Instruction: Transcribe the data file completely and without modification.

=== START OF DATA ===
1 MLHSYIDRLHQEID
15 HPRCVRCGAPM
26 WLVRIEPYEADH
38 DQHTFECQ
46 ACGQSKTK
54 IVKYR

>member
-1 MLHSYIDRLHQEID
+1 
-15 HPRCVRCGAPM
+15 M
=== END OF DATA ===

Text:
1 MLHSYIDRLHQEID
15 HPRCVRCGAPM
26 WLVRIEPYEADH
38 DQHTFECQ
46 ACGQSKTK
54 IVKYR

>member
-1 MLHSYIDRLHQEID
+1 
-15 HPRCVRCGAPM
+15 M